Cherry red and adorned with a striking crown marking it as wholly British, the red telephone box was once an iconic symbol of The Commonwealth.
The public telephone boxes once lined the streets of the UK, lit up the roads of Bermuda and Malta, and stood proudly on the corners of Gibraltar. Designed by Sir Giles Gilbert Scott, the streamlined, brightly colored boxes were convenient, easy to spot, and much loved by the people. So much so that by the 1980’s over 73,000 were in use.
Like a lot of technology, what was once innovative and convenient can become clunky, expensive, and high-maintenance, seemingly overnight. By 1985, the telephone box had been deemed obsolete and more trouble than it was worth, and the kiosks had to find new homes now that they were no longer welcome on the city streets.
And find new homes they did. The iconic boxes still had many admirers who couldn’t bear to see the brightly colored booths go to waste. Repurposing ventures included turning them into shower stalls in homes, mini libraries, and of course a wide array of art projects. Those that weren’t lucky enough to fall into the hands of creative patrons were carted out en masse to rural storage areas, left to rust in messy stacks, the elements having their way with the formerly vibrant cherry red paint.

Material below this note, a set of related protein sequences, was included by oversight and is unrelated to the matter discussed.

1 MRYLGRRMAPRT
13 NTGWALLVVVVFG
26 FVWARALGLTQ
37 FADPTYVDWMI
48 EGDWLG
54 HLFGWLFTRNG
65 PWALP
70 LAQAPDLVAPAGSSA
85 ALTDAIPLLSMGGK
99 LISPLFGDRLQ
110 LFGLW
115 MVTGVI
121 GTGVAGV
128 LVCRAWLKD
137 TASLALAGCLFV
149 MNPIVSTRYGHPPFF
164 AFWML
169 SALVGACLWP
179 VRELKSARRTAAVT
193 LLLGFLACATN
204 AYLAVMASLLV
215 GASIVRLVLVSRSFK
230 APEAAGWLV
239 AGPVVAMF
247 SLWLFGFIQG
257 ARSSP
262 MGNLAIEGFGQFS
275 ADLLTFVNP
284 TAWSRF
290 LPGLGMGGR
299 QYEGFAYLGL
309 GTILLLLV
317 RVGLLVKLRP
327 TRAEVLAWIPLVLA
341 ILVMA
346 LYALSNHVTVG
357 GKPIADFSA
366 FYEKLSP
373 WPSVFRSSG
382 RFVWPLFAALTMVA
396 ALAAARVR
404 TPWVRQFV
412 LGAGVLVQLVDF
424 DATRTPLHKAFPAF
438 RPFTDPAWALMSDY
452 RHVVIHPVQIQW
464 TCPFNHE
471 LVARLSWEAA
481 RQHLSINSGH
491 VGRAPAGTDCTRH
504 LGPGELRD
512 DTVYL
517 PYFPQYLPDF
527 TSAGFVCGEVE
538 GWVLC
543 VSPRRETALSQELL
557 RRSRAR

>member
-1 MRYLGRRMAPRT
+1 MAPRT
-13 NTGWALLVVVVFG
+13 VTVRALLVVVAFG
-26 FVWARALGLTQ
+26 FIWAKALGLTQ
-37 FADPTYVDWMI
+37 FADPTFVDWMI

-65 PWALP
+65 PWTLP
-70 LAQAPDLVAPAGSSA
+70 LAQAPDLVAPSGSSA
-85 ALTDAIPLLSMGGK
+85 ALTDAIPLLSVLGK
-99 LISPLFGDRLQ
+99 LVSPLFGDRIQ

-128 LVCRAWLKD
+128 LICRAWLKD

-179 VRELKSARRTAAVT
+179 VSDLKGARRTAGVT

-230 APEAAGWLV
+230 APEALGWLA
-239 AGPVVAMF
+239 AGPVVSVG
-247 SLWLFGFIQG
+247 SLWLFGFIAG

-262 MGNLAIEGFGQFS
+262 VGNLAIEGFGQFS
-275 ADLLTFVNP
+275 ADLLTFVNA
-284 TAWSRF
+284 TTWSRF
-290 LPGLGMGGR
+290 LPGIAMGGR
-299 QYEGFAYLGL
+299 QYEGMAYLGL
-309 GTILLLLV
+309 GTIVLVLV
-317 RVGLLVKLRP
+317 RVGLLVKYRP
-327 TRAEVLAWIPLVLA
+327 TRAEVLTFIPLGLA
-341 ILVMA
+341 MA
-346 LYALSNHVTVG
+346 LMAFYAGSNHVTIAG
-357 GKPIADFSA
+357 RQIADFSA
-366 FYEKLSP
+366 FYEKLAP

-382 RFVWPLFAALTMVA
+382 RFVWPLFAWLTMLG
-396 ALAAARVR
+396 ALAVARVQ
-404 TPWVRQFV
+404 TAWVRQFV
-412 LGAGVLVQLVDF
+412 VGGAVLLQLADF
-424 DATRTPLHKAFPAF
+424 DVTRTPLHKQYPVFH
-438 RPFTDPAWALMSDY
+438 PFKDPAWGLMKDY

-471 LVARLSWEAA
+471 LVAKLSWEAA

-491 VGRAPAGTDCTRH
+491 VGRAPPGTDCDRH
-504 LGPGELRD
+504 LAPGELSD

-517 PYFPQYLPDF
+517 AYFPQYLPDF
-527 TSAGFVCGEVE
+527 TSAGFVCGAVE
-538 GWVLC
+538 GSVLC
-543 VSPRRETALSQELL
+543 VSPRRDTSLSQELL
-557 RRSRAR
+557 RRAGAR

One of these rural “graveyards” is a small village in northern England called Carlton Miniott. Hundreds of decommissioned phone boxes lay in various stages of decay in what is part of an Imperial Service Station. One of many dumping locations for the boxes that weren’t adopted out to artists or benefactors, the fate of these telecommunication corpses is an eventual trip to recycling heaven.
Visit England withAtlas Obscura Trips
London Science Weekend: Medicine and Science in the Press
Join New York Times Journeys and Atlas Obscura for three days of scientific learning, special access and exploration in London. Accompanied by Times journalists and scientific experts, meet people contributing to the history of medicine and scientific journalism. This two-track program includes panels, exclusive visits and access to some of the best scientific minds available to concentrate on science reporting or medical history.